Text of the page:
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This article appears in the April 19, 2024 issue of Executive Intelligence Review.

Southwest Asia at the Abyss of General War

Keynote Address: The New
Name for Peace Is Development!

[Print version of this article]

The following is the full text of the keynote address to the April 13 conference of the Schiller Institute, “The Oasis Plan: The LaRouche Solution for Peace Through Development between Israel and Palestine and for all of Southwest Asia.” The program and video links are available here.

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Schiller Institute
Helga Zepp-LaRouche gave the keynote address for the Schiller Institute’s conference on the Oasis Plan on April 13.

Greetings to all of you from many different countries, from wherever you are listening. We are organizing this Oasis Conference to inject a perspective of hope and show a way out of an otherwise desperate, extremely dangerous, and, indeed, catastrophic situation in Southwest Asia.

If we don’t replace this present escalation, which could rapidly turn into a full-fledged regional war, turning into a global nuclear war, it could mean the end of the human species on this planet. In order to avoid that short-term danger, what is needed is a cognitive jump, to conceptualize an entirely different approach, namely to define the economic and security self-interest of the Palestinians, the Arabs in general, as well as the Israelis, and then the neighboring countries in the larger region.

Why am I saying this?

What has happened in the last six months is unprecedented in all of history. A genocide, which is happening in real time is transmitted live from the battlefield in Gaza to the TV sets in the living rooms of the world audience. So, while in the first instance after the Hamas attack October 7 on Israeli villages causing 1200 deaths, the sympathy of much of the world was with Israel, that changed day by day, week by week, month by month. Billions of people could watch with their own eyes, unfiltered by commentators and narrative-authors. And what they saw was not a measured counter-reaction by a country under attack, but a relentless ethnic cleansing in a sealed, tiny territory by one of the most highly technologically equipped military forces in the world, using AI for targeting of Hamas fighters and at the same time denying water, food, medical care, electricity, housing, clothing, sanitation, etc. to an entirely unarmed population. So far the casualties on the Palestinian side are around 33,400, of which 17,000 are children. That is, 44% of all killed are children! And more than one million are starving to death acutely. That is why there have been hundreds of thousands in the streets in Islamic countries, in American and European cities, and in the universities!

In the aftermath of the Israeli attack on the Iranian consulate in Damascus, U.S. CENTCOM Commander, Gen. Michael Kurilla, is presently visiting Israel, where he met with IDF Chief of Staff Herzi Halevi, and Defense Minister Gallant, and visited the Air Force Command Center, as well as the air bases. Western media is buzzing about a possible Iranian strike on a variety of targets in Israel as early as a day or two. This morning the Netherlands closed its embassy in Tehran; Lufthansa canceled flights to Iran until next Thursday; and the Foreign Office of Germany has called for all German citizens to leave the country. It’s clearly a hair-trigger situation, which in the worst case could turn into regional, and even global war.

Despite this escalation, and all the more because of it, it is therefore of the utmost urgency that a completely different approach is being introduced, namely the so-called Oasis Plan, which was proposed in 1975 by my late husband, Lyndon LaRouche. It is based on the idea to create an incentive for both the Palestinians and the Israelis, to replace the present feelings of deep injury, pain, and despair for some and hatred for others, with a perspective of a common economic development for the creation of a better future for all generations to come. For the Palestinians it is of vital importance for their very existence, and for the Israelis, they should listen to those who are warning them about the change in the perception of the world, such as Ami Ayalon, the former director of the Shin Bet during the time of the Oslo Accords. In an article in the current issue of Foreign Affairs, he warns Israel, that the IDF attack on food trucks on February 29—killing 112 people, and wounding 760 who were desperately trying to obtain the food that could save them from starvation—and the attack on the seven World Central Kitchen workers—eradicated the legitimacy of the war in the eyes of the world; that it is seen no longer as a war in self-defense, but as an act of expansionist aggression. Furthermore, Ayalon writes, that Israel can not win by eliminating the Hamas leadership, since that would not make the Hamas ideology disappear.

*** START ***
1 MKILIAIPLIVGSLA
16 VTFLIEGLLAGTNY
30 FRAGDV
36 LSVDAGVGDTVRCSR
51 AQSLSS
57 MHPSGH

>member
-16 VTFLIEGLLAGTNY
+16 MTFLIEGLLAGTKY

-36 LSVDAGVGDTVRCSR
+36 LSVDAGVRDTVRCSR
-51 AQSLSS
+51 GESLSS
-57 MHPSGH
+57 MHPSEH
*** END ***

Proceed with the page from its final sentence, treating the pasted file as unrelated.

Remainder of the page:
That is an understatement of the year—even if this present crisis would not lead to a global annihilation of the entire human species, in which, obviously, also Israel would vanish—if the cycle of violence is not interrupted once and for all, the future for all will be a hell, in which one war will follow the next, as we have seen during the last 75 years, always naturally feeding the various arms producers of the growing Military Industrial Complexes.

What we propose, therefore, is the updated version of the Oasis Plan first introduced by Lyndon LaRouche in 1975, which he proposed after attending a celebration of the Baath party in Iraq, attended by many leaders of the Non-Aligned Movement. For anyone visiting Southwest Asia, the most striking experience is the overwhelming presence of the desert, the obvious shortage of water, especially freshwater. It is also clear that the requirements for the water consumption for any population, Israeli or Arab, for a modern living standard, can not be satisfied from the existing “natural” water resources. Furthermore, in all the military conflicts so far, the lack of water and the efforts to control the access to water have played a decisive role.

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A generic diagram of how a pebble bed nuclear reactor works.

The existing aquifers in the region do not provide even approximately sufficient water; therefore, even a fair sharing agreement would not solve the problem. In order to create large amounts of new freshwater, a variety of methods must be deployed. The most obvious, to begin with, are several canals connecting the Mediterranean with the Dead Sea and the Dead Sea with the Red Sea. Because of the difference in altitude, the Dead Sea is about 400 meters below the Mediterranean—this allows for hydropower generation. But if one creates an additional canal from the Gulf of Aqaba to the Dead Sea, and then links the two canals by a cross canal, something else is possible. The basic idea is to increase the size of the canals sufficiently to allow for large-scale desalination projects along the banks of the canals with the aid of a number of nuclear power plants. Because of the breakthroughs in technology in the recent decades, the availability of the fourth-generation Pebble Bed Reactor, the High-Temperature Reactor, that was originally developed by Professor Schulten in Jülich, Germany, and which is produced now by China, the safety concerns have been solved. There is also the option of using thorium-cycle reactors, which are uniquely usable for civilian consumption of nuclear energy. One could build a significant number of 300-megawatt electricity plants, what used to be called “nuplexes” along the canals, providing fresh water for large-scale irrigation for reforestation, agriculture, the building of transport infrastructure and new cities.